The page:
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Take an already stressed water supply system. Add climate change to the mix. You now have a recipe for significant challenges that not only affect water use—but also its availability.

Compromised wetlands, freshwater coastal aquifers, and housing and transportation infrastructure; reduced supplies of surface and groundwater; climate-related health threats like waterborne and water-related diseases—all these challenges and more can be traced back to rising sea levels, increased acidity of surface ocean water, bigger and more violent storm surges, and more frequent and severe weather and climate occurrences like extreme temperatures, torrential rains, and droughts that a majority of those in the scientific community attribute to climate change.

In his Facebook Live interview on May 31, University of Maryland University College (UMUC) Environmental Management Program Chair and Professor Robert Ouellette talked about the “environmental injustice” that makes the threat posed by climate change more pronounced for the nation’s most vulnerable populations, and the paradigm shift he believes is required to manage water resources in the face of climate change both here at home and across the globe.

Ouellette was asked about a quote by Harvard Psychology Professor Daniel Gilbert that he cited in a paper on the politics of climate change, which he co-authored with UMUC faculty colleague John Munro.  “Many environmentalists say climate change is happening too fast. No, it’s happening too slowly.”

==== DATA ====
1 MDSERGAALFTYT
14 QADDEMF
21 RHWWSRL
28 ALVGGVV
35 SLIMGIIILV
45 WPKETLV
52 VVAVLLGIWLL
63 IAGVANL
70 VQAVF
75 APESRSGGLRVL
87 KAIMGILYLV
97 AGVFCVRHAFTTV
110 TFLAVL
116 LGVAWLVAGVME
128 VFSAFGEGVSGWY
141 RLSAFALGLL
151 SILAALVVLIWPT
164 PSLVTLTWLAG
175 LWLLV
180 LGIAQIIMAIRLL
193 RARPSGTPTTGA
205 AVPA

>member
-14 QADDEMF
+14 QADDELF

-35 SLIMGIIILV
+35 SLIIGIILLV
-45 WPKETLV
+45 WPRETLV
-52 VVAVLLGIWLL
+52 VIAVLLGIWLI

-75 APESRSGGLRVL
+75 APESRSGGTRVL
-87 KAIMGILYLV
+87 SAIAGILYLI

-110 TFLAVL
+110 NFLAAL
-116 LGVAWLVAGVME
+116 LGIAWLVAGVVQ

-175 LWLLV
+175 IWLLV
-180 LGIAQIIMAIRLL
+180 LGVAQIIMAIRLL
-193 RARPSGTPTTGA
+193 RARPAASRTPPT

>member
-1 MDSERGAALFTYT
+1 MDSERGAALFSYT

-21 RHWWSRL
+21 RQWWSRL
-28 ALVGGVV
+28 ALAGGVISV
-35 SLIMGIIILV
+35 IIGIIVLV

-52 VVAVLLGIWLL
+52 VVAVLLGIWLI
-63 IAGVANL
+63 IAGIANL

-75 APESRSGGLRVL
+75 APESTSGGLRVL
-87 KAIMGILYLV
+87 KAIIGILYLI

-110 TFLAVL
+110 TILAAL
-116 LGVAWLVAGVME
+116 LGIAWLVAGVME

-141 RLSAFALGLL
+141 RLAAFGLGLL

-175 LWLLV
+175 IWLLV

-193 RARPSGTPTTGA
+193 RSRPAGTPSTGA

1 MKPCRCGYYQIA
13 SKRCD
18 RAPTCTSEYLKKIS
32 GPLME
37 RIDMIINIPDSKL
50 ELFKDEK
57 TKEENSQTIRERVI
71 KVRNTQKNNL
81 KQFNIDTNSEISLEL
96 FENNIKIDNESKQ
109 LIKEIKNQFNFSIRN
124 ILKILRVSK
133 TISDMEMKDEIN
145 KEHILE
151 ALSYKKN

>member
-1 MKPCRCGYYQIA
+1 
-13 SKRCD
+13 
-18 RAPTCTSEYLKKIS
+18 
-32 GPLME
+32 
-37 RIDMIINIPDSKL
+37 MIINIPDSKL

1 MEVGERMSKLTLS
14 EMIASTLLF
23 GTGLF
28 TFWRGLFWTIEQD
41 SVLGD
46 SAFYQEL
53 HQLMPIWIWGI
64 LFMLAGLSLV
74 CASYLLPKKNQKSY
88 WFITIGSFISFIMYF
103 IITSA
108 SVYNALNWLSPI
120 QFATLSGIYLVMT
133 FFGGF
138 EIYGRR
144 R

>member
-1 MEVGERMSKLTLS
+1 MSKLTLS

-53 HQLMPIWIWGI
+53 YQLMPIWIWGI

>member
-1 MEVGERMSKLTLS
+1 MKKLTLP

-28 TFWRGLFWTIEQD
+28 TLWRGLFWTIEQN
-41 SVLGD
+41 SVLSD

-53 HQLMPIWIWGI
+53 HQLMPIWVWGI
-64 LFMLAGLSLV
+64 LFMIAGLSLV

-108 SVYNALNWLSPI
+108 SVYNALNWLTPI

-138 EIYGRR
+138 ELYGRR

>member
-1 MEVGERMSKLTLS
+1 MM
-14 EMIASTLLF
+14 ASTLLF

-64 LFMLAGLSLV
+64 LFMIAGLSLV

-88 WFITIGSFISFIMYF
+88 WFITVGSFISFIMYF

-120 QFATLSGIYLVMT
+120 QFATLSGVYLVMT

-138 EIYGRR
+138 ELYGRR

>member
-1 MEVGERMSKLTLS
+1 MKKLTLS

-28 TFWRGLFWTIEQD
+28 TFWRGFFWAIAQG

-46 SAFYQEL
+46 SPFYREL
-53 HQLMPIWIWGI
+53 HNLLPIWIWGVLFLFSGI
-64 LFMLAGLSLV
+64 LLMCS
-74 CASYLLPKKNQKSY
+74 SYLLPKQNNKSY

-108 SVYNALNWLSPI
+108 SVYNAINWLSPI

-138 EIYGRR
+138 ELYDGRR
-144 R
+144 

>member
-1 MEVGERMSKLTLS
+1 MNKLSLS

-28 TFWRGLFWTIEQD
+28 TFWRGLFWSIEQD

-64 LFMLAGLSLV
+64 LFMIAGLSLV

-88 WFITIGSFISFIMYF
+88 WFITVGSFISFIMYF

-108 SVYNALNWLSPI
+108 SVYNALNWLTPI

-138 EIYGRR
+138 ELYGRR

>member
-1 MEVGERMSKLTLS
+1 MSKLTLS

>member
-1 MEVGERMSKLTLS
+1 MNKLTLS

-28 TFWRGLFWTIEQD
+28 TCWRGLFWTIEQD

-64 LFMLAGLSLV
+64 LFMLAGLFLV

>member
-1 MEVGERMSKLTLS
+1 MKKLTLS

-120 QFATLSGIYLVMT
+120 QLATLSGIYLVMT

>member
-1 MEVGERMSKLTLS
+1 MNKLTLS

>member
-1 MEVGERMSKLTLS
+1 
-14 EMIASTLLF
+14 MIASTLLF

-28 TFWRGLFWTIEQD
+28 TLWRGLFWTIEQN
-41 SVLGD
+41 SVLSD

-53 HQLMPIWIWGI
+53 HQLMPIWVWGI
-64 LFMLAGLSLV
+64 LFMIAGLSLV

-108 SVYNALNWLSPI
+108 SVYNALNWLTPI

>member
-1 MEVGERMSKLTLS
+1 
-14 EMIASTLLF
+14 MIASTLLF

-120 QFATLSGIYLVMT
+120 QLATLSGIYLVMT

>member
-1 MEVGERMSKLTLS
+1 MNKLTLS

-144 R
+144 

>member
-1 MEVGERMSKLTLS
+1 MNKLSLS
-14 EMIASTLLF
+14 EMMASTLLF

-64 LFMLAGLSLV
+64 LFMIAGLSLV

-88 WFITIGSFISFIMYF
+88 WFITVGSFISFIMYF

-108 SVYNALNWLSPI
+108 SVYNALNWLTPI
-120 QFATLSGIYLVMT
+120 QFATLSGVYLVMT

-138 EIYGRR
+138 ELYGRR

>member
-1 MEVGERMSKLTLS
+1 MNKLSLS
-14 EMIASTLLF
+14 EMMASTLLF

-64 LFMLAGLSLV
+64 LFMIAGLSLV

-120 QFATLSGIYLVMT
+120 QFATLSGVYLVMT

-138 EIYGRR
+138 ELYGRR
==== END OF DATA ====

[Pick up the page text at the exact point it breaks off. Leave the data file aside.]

What did Gilbert mean by that? Ouellette’s answer might surprise you. Watch the full interview here.

About Robert Ouellette

Dr. Ouellette is an educator and senior professional with extensive knowledge of science, technology and business and 35 years’ experience in large and small organizations working in all aspects of environment, energy, resources and information management.

He is the author of 45 books and hundreds of articles on the environment, management techniques, biotechnology, energy, industrial technologies, computers and automation, and his practical hands-on knowledge has made him a sought-after speaker on these topics. Also, he has conducted studies for foreign governments in France, Germany, England and Belgium and has spent considerable time in Europe, where he operated an office from Paris, for several years.

For the last 20 years, Dr. Ouellette has served as a teacher, department chair, and Environmental Management program chair as a UMUC Graduate School faculty member.

Upcoming Thursday Thoughts line-up

  • Innovation in higher education with Peter Smith, UMUC’s Orkand Chair
  • The growing importance of data analytics in all kinds of businesses, with Elena Gortcheva, program chair, Graduate Data Analytics
Previously on Thursday Thoughts

The May 17 series premiere featured Jeff Tjiputra, UMUC’s chair of Cloud Computing Architecture, who discussed the advantages and disadvantages of businesses increasingly migrating their data to the cloud, and the importance of understanding cloud computing and the services associated with it. Watch the interview, “The Cloud: What Is It and How Does It Work?” here.

Thursday Thoughts airs every other Thursday at 1 p.m. ET on UMUC’s Facebook page.